We curved through the bright mile or two of the Strip, past the antique shops with famous screen names on them, past the windows full of point lace and ancient pewter, past the gleaming new nightclubs with famous chefs and equally famous gambling rooms, run by polished graduates of the Purple Gang, past the Georgian-Colonial vogue, now old hat, past the handsome modernistic buildings in which the Hollywood flesh-peddlers never stop talking money, past a drive-in lunch which somehow didn't belong, even though the girls wore white silk blouses and drum majorettes' shakos and nothing below the hips but glazed kid Hessian boots. Past all this and down a wide smooth curve to the bridle path of Beverly Hills and lights to the south, all colors of the spectrum and crystal clear in an evening without fog, past the shadowed mansions up on the hills to the north, past Beverly Hills altogether and up into the twisting foothill boulevard and the sudden cool dusk and the drift of wind from the sea.
It had been a warm afternoon, but the heat was gone. We whipped past a distant cluster of lighted buildings and an endless series of lighted mansions, not too close to the road. We dipped down to skirt a huge green polo field with another equally huge practice field beside it, soared again to the top of a hill and swung mountainward up a steep hillroad of clean concrete that passed orange groves, some rich man's pet because this is not orange country, and then little by little the lighted windows of the millionaires' homes were gone and the road narrowed and this was Stillwood Heights.
The smell of sage drifted up from a canyon and made me think of a dead man and a moonless sky. Straggly stucco houses were molded flat to the side of the hill, like bas-reliefs. Then there were no more houses, just the still dark foothills with an early star or two above them, and the concrete ribbon of road and a sheer drop on one side into a tangle of scrub oak and manzanita where sometimes you can hear the call of the quails if you stop and keep still and wait. On the other side of the road was a raw clay bank at the edge of which a few unbeatable wild flowers hung on like naughty children that won't go to bed.
Then the road twisted into a hairpin turn and the big tires scratched over loose stones, and the car tore less soundlessly up a long driveway lined with the wild geraniums. At the top of this, faintly lighted, lonely as a lighthouse, stood an eyrie, an eagle's nest, an angular building of stucco and glass brick, raw and modernistic and yet not ugly and altogether a swell place for a psychic consultant to hang out his shingle. Nobody would be able to hear any screams.
The car turned beside the house and a light flicked on over a black door set into the heavy wall. The Indian climbed out grunting and opened the rear door of the car. The chauffeur lit a cigarette with an electric lighter and a harsh smell of tobacco came back to me softly in the evening. I got out.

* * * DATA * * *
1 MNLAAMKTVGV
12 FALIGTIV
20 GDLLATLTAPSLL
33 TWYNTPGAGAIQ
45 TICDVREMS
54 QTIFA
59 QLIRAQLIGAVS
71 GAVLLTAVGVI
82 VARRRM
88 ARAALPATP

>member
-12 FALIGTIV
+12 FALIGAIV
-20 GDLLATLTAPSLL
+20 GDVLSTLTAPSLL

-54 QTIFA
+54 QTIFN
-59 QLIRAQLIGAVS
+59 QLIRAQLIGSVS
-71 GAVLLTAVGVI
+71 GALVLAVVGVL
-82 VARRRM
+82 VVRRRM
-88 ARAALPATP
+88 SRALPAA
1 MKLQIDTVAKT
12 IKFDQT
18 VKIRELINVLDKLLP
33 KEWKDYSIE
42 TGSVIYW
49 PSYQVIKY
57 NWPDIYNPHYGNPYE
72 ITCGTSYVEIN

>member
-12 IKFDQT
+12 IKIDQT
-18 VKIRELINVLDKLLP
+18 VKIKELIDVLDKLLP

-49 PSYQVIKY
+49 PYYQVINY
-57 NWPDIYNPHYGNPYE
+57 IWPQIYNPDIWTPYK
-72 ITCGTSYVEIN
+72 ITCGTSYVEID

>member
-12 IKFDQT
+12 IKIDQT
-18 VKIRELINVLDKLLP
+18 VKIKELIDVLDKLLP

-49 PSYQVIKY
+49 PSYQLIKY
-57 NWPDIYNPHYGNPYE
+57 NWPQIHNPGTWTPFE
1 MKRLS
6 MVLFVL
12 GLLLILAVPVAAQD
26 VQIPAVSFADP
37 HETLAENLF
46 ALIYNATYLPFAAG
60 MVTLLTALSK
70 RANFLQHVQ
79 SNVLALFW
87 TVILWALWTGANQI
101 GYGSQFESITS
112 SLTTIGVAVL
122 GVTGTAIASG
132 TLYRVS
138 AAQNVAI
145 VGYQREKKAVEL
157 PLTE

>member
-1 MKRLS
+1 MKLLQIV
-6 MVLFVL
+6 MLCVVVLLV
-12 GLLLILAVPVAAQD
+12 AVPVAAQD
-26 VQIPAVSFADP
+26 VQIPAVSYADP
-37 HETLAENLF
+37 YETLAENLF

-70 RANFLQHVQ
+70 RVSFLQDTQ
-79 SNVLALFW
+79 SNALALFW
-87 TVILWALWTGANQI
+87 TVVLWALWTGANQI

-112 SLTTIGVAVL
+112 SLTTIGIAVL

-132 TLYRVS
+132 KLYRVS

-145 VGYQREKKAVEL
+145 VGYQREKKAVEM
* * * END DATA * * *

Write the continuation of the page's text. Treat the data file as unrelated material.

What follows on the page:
We went over to the black door. It opened of itself, slowly, almost with menace. Beyond it a narrow hallway probed back into the house. Light glowed from the glass brick walls.
The Indian growled. "Huh. You go in, big shot."
"After you, Mr. Planting."
He scowled and went in and the door closed after us as silently and mysteriously as it had opened. At the end of the narrow hallway we squeezed into a little elevator and the Indian closed the door and pressed a button. We rose softly, without sound. Such smelling as the Indian had done before was a mooncast shadow to what he was doing now.
The elevator stopped, the door opened. There was light and I stepped out into a turret room where the day was still trying to be remembered. There were windows all around it. Far off the sea flickered. Darkness prowled slowly on the hills. There were paneled walls where there were no windows, and rugs on the floor with the soft colors of old Persians, and there was a reception desk that looked as if it had been made of carvings stolen from an ancient church. And behind the desk a woman sat and smiled at me, a dry tight withered smile that would turn to powder if you touched it.
She had sleek coiled hair and a dark, thin, wasted Asiatic face. There were heavy colored stones in her ears and heavy rings on her fingers, including a moonstone and an emerald in a silver setting that may have been a real emerald but somehow managed to look as phony as a dime store slave bracelet. And her hands were dry and dark and not young and not fit for rings.
She spoke. The voice was familiar. "Ah, Meester Marlowe, so ver-ry good of you to come. Amthor he weel be so ver-ry pleased."
I laid the hundred dollar bill the Indian had given me down on the desk. I looked behind me. The Indian had gone down again in the elevator.
"Sorry. It was a nice thought, but I can't take this."
"Amthor he—he weesh to employ you, is it not?" She smiled again. Her lips rustled like tissue paper.
"I'd have to find out what the job is first."
She nodded and got up slowly from behind the desk. She swished before me in a tight dress that fitted her like a mermaid's skin and showed that she had a good figure if you like them four sizes bigger below the waist.
"I weel conduct you," she said.
She pressed a button in the paneling and a door slid open noiselessly. There was a milky glow beyond it, I looked back at her smile before I went through. It was older than Egypt now. The door slid silently shut behind me.
There was nobody in the room.